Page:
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More teens getting plastic surgery, some docs blame social media

With cosmetic procedures becoming more common in patients age 13 to 19, some doctors are warning people not to go under the knife too young.
Credit: WTSP
WTSP 10News reporter Liz Crawford using a social media filter that enhances her cheek bones, enlarges her lips, and smooths her skin.

New data found in Plastic and Reconstructive Surgery, the official medical journal of American Society of Plastic Surgeons, shows there's been an increase in teens seeking plastic surgery. 

More than 200,000 patients between the ages of 13-19 had a cosmetic procedure done in 2017.

While these surgeries are intended to enhance someone's appearance and make them more confident, some doctors fear these procedures could do more harm than good on a young person.

"Your face continues to change so you don’t want to do something and then several years later, the patient will regret it because they’re still adapting, still growing into their bodies," said Dr. Demetri Arnaoutakis, a Board Certified Plastic Surgeon located in Tampa. "Also from a psychological perspective, you need to make sure the teenager is mature enough to understand what they’re about to go through."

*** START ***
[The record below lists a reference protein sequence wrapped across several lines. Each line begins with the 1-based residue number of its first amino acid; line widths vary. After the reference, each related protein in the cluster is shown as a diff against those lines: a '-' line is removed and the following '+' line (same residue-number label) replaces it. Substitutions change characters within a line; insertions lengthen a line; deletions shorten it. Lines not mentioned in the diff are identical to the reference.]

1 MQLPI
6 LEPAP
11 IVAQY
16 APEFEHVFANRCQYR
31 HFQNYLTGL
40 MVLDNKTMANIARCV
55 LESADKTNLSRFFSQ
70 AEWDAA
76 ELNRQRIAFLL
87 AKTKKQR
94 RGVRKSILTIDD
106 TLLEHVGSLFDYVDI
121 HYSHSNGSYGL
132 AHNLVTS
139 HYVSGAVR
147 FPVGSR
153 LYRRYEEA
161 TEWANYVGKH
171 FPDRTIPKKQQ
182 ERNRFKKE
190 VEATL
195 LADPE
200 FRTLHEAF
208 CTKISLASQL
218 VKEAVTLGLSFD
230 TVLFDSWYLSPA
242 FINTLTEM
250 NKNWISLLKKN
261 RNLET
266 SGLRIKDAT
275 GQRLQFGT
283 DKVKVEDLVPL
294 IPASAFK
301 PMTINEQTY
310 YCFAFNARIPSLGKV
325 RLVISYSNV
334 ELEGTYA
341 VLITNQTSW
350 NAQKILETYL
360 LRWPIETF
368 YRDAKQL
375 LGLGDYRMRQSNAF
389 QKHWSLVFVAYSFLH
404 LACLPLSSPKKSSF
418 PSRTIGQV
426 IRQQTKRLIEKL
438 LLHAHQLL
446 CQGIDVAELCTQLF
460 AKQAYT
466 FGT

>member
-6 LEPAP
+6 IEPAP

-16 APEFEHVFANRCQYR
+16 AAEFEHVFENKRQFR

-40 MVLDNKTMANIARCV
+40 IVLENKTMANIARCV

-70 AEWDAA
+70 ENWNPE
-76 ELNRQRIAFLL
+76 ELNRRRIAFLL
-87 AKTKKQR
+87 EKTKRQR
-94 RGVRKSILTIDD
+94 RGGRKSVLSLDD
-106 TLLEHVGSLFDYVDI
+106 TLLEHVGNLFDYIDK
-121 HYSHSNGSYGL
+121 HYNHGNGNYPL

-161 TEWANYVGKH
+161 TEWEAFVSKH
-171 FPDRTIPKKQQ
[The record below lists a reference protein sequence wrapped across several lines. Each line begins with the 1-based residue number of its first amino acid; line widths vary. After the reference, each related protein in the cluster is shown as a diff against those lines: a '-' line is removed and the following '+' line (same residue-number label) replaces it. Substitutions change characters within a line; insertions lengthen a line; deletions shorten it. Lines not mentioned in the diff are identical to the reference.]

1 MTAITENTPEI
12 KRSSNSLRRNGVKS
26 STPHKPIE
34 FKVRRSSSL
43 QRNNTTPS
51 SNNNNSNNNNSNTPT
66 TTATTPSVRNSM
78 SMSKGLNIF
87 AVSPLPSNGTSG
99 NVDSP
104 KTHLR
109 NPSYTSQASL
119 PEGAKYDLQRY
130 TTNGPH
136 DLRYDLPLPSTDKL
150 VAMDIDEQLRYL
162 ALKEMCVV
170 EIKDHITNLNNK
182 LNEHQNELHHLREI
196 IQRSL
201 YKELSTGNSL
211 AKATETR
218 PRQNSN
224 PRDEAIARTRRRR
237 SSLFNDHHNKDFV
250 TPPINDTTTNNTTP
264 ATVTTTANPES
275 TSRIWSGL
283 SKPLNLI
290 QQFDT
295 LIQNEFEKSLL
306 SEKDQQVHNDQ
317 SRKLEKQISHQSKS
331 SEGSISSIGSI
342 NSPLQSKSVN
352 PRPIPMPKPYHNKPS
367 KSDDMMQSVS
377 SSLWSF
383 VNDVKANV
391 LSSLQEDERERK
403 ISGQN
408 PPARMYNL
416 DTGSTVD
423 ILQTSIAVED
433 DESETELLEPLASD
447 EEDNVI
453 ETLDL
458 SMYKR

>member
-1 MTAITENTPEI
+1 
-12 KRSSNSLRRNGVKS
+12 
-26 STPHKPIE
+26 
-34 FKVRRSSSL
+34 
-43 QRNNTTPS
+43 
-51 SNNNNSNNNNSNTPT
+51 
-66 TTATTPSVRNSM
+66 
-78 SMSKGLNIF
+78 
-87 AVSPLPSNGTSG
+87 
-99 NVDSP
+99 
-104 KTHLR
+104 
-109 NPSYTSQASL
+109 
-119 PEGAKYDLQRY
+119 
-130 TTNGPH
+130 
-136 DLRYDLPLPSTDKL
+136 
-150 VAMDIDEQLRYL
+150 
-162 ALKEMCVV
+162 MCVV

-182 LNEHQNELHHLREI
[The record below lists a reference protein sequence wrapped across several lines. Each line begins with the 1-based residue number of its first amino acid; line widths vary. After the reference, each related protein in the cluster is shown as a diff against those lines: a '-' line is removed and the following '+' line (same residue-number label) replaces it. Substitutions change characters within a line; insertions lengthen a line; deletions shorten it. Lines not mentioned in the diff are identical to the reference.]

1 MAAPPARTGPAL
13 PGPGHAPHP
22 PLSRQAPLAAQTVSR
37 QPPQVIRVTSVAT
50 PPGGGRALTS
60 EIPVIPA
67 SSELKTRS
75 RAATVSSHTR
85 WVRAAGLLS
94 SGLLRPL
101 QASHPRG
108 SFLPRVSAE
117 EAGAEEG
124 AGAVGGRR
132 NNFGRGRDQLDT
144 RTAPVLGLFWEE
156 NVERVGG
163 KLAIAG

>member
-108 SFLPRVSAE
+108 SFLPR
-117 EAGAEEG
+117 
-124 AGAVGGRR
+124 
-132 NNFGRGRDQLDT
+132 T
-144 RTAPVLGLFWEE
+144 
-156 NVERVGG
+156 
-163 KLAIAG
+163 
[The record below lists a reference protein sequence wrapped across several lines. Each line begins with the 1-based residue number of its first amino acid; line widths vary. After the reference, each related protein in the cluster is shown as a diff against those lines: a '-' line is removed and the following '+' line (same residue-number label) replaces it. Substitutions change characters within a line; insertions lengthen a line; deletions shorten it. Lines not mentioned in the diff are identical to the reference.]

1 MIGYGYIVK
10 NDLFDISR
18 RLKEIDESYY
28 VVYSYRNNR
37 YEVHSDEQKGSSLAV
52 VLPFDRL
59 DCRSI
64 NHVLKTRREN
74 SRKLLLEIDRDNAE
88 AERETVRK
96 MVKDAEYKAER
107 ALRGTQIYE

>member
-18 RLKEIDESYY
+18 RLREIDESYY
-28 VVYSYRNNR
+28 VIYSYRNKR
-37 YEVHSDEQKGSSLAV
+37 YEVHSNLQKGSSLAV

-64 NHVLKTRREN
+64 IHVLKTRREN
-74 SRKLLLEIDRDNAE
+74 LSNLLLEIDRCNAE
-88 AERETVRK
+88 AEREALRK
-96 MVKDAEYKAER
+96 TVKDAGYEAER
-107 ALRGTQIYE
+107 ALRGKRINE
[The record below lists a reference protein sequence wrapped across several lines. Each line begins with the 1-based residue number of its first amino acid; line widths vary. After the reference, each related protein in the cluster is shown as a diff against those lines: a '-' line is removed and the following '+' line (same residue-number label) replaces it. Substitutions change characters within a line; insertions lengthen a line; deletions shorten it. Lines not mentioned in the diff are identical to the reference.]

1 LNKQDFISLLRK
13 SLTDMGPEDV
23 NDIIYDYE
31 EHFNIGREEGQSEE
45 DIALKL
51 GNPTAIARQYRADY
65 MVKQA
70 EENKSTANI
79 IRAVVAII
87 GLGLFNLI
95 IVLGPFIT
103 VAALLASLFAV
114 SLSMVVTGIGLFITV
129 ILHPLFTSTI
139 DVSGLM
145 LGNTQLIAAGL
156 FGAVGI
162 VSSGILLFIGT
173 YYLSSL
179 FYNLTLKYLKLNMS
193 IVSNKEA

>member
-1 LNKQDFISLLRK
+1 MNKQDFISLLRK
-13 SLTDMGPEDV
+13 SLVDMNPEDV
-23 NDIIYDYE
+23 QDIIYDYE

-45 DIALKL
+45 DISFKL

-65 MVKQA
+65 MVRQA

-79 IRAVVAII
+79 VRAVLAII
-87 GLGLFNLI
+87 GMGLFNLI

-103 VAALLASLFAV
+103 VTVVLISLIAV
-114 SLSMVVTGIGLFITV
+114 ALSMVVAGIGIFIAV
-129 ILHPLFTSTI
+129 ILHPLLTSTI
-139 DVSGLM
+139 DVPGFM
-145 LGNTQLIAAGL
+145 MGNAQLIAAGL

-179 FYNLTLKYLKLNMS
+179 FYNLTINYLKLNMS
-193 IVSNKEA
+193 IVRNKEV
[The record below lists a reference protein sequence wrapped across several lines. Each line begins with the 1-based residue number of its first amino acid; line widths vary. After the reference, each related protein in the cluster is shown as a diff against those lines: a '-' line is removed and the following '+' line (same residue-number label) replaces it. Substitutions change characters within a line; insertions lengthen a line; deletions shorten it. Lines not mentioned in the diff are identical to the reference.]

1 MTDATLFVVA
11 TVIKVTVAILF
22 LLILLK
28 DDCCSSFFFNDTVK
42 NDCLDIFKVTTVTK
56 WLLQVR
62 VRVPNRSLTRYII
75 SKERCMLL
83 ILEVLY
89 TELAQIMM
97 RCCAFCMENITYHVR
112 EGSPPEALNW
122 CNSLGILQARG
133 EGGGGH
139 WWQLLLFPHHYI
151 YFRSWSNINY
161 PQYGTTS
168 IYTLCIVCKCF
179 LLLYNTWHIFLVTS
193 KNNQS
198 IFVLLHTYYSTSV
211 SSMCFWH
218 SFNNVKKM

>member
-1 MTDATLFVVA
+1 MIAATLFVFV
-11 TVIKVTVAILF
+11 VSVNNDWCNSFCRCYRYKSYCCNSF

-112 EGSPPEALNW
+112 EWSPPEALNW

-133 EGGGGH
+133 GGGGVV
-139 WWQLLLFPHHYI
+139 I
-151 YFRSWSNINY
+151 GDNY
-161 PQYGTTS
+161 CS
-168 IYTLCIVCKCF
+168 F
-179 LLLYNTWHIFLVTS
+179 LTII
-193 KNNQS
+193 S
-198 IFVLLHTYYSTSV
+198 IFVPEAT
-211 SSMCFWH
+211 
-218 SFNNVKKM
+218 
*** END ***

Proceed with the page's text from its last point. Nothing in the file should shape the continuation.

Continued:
RELATED: ‘Snapchat dysmorphia’ fuels new, cartoonish plastic surgery requests, experts say

Arnaoutakis believes social media is a big reason more teenagers are coming through his door. 

"There are a couple of apps, one called facetune that you can edit your nose. So a lot of people that come in seeking a rhinoplasty procedure or nose job, they’ve already edited their nose so they show it to me and the say this is what I like," Arnaoutakis said.

One woman we spoke to had two nose jobs and a breast augmentation before she was 18. She is now 23 and says it was about building confidence.

"I was very insecure and I think in middle school, it impacted me a lot because I’d hear the comments like 'big nose' and stuff like that," she told us.

Although the woman says she doesn't regret her surgeries and she spent a lot of time doing research and talking to her parents, she believes social media is creating unrealistic expectations.

"That’s what it’s all about now, how you look in pictures," she said.

That's why Dr. Arnaoutakis is sure to vet his young patients before he agrees to their surgery. 

"You have to take a step back with these patients and say hey, I’m here to help you but I want you to be realistic with your expectations," he said.

RELATED: Stylized selfies and filtered faces are seen as reality in the age of social media distortion

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